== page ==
Accountancy and Management: When being the auditor can be a liability: Roger Trapp reports on fears that expensive negligence lawsuits could cross the Atlantic

IT HAS long been said that what happens in the United States will reach Britain five years later. Usually, the dictum is summoned in a threatening manner to refer to race riots, drug plagues and the like. But for some time now, those in the professions have been talking with the same foreboding about liability in law suits.

Doctors and accountants have generally been most concerned. However, anybody who could potentially be sued for negligence in the way he or she carried out his or her business has been casting nervous glances across the Atlantic.

Visions have been conjured of a land of aggressive 'ambulance-chasing' lawyers acting on a contingency, no-win, no-fee basis, where class actions are the order of the day and juries hand out telephone-number damages awards.

Although there are instances of exaggeration, this portrait has more than a little basis in fact. Until recently, the medical profession has borne the brunt of the practice, but accountancy firms are feeling increasingly at risk.

According to a position paper put out by the big six firms last month, their expenditure on settling and defending lawsuits in the US rose 18 per cent in 1991, to dollars 477m ( pounds 235m), which accounted for 9 per cent of their auditing and accounting revenues in the country.

While other factors were involved, the liability burden was the overriding reason behind the collapse in 1990 of Laventhol & Horwath, the seventh-largest firm. These costs, combined with some large judgments and settlements, have fuelled speculation about the survival of even the largest firms, the paper continues.

Now the firms have banded together to get something done. Their campaign calls for a fundamental reform of the 'out of control' tort liability system in America.

But more serious as the situation undoubtedly is there, the problem is not confined to the United States. For years, British accountants - and other professionals - have been voicing their concerns. However, apart from sympathetic noises from high places, little appears to have been done. It is as an attempt to return the subject to the public arena that Brandon Gough, senior partner of the country's biggest firm, Coopers & Lybrand, has - in a speech to this year's conference of the Institute of Chartered Accountants and in an article in the Independent - made a link between liability and widening the scope of the company audit as envisaged by the Cadbury report.

While accepting that there are opportunities available to accountants ready to satisfy the public interest by expanding the remit of the audit, he maintains that this entails moving into areas where judgment can be easily challenged. 'And you can't do it if it's going to jack up the risk because there's not much room for that.'

The answer, he says, in common with the Americans, is to attack the concept of joint and several liability, which makes each defendant fully liable for all the damages in a case, regardless of the degree of fault. In practice, this means a company's auditors are generally brought into a case in which fraud is alleged because - in the words of Roy Chapman, UK managing partner of Arthur Andersen, 'it is perceived that they are insured and have deep pockets'.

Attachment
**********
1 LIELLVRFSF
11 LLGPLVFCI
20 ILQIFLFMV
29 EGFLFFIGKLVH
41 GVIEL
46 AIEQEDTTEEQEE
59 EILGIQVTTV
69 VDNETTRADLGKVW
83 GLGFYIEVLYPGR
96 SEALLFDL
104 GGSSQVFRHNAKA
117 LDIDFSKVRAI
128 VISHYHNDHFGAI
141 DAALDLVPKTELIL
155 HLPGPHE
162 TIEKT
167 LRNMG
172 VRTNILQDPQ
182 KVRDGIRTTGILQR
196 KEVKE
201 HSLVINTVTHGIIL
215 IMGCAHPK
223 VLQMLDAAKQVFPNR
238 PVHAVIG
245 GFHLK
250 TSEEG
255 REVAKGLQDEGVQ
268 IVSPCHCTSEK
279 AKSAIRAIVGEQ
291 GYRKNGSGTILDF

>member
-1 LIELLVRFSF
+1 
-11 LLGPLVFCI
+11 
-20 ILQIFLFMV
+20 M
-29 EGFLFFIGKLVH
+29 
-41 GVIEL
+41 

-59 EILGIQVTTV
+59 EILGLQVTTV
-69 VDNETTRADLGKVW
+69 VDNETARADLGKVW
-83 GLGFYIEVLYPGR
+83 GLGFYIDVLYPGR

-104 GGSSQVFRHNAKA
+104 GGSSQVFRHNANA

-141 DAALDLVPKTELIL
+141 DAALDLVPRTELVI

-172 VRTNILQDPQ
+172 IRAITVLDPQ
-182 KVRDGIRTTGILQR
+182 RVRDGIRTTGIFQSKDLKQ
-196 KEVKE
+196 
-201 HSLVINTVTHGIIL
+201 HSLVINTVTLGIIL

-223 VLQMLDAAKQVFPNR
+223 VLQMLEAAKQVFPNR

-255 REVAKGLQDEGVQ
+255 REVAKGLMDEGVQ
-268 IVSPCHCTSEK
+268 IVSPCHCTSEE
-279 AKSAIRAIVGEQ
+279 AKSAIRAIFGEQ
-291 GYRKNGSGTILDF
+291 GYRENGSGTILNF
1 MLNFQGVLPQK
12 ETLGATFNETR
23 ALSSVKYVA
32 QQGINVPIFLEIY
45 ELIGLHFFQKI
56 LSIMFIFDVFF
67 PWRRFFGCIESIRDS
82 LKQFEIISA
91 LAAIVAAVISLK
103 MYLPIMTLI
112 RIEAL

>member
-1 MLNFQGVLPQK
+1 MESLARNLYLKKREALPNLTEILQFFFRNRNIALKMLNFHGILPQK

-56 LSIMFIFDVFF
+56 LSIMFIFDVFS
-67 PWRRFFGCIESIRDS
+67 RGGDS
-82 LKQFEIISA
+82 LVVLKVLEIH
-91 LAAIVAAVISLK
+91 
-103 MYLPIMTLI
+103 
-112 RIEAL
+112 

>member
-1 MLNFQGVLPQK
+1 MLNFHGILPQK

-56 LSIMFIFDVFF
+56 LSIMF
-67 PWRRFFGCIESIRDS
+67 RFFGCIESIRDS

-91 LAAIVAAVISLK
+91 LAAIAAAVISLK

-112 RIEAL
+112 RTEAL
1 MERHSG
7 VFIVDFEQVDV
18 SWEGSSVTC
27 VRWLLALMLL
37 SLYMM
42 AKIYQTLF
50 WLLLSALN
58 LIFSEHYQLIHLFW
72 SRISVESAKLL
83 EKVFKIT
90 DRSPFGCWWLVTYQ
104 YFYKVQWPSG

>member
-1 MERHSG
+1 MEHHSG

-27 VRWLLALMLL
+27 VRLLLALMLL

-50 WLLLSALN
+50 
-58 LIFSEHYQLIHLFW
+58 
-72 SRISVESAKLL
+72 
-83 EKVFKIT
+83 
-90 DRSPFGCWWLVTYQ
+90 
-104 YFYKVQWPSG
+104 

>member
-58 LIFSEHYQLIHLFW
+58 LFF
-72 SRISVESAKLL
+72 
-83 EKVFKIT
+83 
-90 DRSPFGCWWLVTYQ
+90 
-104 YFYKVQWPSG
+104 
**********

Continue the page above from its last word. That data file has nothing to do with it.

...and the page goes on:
This perception also gives rise to what Mr Gough terms 'a kind of greenmail' whereby firms are induced to make settlements to avoid the punitive cost of taking claims to court.

Although they, along with senior partners at the other leading firms, draw distinctions between the British system and what one described as the 'vicious' situation in the United States, they are encouraged by the moves made by their counterparts across the water.

The absence, for now, of contingency fees, combined with the principle of the loser paying the winner's costs, does make greenmail-type tactics less attractive in Britain. In addition, the Caparo judgment limits the number of people who can sue an auditor. But a trend towards litigation has already produced some big payouts, notably by Peat Marwick over Ferranti, and is putting pressure on insurance cover.

A decade ago liability insurance was taken out on the basis that the risk of needing it was remote and the premium was correspondingly low, Mr Gough said. 'Now it is very difficult to obtain in large amounts and very expensive.'

It is reckoned that a firm's cover only extends to about pounds 50m - which was a lot of money 10 years ago, but today pales in comparison with the value of modern takeover bids. Anything above this figure, a firm has to find itself.

Top of the US recommendations for reform is the replacement of joint and several liability with proportionate liability, whereby the court bases the award of damages against a particular defendant on his degree of fault. But since this is complex to administer there is also support for such notions as using a multiple of fees or a fixed sum to limit the amount of damages.

But with the Bank of Credit and Commerce International and Maxwell affairs threatening to unleash a torrent of lawsuits, anything that reduces the likelihood and cost of legal action is sure to be welcomed. And for once auditors are looking to America in hope rather than in fear.

Meanwhile, many in the large firms are likely to share the sentiments of Mr Chapman. 'The prospect of losing your life savings for a case with which you have nothing to do - which for the most part is the case - is too high a price to pay.'

(Photograph omitted)

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